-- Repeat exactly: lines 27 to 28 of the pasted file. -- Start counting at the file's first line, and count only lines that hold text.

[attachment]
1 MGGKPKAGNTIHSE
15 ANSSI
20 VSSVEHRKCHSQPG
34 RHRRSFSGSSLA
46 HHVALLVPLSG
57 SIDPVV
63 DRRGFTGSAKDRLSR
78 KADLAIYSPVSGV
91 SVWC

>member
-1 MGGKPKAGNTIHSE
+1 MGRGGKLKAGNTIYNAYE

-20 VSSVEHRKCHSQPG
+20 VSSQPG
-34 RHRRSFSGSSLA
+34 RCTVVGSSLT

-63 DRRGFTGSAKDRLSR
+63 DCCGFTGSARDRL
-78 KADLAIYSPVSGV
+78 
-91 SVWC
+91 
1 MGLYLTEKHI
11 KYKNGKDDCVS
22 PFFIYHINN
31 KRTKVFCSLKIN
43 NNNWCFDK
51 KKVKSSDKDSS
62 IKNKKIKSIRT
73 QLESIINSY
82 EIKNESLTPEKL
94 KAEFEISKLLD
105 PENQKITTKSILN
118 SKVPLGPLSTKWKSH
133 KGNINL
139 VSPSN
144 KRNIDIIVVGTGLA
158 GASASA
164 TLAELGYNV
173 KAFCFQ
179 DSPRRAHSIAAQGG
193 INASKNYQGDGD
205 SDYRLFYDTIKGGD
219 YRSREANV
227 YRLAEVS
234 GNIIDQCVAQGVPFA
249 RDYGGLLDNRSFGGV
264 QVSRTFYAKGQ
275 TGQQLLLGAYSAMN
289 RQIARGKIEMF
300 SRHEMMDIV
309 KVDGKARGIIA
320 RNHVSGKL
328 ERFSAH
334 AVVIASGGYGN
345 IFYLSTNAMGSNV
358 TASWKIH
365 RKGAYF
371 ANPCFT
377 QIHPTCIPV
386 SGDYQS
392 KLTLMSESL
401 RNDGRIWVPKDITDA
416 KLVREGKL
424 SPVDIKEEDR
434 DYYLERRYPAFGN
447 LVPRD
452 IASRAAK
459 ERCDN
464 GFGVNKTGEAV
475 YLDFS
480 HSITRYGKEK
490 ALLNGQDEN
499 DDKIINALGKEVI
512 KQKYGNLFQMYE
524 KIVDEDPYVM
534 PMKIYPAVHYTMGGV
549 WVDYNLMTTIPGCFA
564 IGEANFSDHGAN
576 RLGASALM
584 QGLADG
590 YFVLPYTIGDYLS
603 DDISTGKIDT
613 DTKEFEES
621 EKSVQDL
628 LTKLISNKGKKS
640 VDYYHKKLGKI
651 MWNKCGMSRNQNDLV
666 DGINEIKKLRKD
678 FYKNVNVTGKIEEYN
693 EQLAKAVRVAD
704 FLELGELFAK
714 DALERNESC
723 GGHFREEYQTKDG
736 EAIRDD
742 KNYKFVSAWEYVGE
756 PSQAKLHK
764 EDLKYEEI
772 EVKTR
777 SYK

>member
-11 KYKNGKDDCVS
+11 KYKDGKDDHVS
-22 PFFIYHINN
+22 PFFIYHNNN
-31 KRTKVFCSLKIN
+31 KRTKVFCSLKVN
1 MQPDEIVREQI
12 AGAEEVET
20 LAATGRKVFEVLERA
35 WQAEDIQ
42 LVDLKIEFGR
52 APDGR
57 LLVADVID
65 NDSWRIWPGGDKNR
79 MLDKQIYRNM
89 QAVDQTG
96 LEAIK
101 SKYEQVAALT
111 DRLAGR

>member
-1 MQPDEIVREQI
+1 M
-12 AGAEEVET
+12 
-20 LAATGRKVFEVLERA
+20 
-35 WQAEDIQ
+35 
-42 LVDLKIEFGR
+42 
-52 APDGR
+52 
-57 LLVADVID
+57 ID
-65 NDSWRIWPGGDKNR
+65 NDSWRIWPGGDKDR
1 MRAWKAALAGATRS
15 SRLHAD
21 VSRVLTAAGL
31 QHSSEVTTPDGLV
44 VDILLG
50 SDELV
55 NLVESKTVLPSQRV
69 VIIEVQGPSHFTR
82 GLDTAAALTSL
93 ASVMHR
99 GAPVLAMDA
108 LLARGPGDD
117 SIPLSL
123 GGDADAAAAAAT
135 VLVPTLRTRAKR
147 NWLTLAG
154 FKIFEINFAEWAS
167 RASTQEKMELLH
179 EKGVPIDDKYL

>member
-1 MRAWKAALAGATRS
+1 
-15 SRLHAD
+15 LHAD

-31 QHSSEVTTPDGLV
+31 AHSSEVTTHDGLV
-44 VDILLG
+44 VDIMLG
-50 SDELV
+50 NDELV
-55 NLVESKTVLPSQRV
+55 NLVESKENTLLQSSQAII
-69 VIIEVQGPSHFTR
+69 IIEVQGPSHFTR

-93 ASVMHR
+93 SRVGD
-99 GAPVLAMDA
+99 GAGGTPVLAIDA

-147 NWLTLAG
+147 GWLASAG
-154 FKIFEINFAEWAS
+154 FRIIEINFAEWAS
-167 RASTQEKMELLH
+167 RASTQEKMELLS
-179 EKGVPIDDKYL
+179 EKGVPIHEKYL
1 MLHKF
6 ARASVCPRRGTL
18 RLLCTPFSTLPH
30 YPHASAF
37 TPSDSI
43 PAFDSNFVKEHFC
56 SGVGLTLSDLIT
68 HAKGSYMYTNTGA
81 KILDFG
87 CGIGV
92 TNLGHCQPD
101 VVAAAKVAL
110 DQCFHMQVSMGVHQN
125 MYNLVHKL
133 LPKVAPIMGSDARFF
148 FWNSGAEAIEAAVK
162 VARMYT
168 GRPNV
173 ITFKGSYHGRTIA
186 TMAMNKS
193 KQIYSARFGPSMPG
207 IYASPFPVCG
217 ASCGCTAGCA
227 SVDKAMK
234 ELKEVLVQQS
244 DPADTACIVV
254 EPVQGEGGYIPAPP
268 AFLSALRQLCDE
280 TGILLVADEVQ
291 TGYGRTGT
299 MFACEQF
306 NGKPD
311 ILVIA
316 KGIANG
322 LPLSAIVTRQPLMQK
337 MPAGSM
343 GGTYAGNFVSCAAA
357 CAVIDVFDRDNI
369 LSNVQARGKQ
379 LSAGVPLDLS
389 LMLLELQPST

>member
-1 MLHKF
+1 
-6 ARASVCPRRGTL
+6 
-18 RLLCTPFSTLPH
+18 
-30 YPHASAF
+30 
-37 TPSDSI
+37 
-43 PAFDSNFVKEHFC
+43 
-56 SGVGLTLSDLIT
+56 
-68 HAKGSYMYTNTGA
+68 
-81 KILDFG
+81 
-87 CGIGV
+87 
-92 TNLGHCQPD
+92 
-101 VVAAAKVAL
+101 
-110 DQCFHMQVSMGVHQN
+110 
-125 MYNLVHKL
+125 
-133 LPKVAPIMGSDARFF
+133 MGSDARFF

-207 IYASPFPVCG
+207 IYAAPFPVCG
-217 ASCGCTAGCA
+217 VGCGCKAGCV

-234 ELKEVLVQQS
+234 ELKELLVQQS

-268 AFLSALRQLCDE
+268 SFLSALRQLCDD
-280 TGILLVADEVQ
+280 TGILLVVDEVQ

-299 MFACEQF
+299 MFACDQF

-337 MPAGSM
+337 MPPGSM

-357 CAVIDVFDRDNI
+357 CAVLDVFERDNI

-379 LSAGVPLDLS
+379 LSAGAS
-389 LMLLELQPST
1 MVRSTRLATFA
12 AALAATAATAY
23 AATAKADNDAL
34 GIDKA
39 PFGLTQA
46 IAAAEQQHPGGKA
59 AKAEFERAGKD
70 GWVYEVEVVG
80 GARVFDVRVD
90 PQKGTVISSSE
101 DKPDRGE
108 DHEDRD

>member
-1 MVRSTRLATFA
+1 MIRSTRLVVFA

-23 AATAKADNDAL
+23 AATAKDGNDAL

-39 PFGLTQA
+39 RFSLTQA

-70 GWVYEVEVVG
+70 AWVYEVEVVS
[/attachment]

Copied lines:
43 NNNWCFDK
51 KKVKSSDKDSS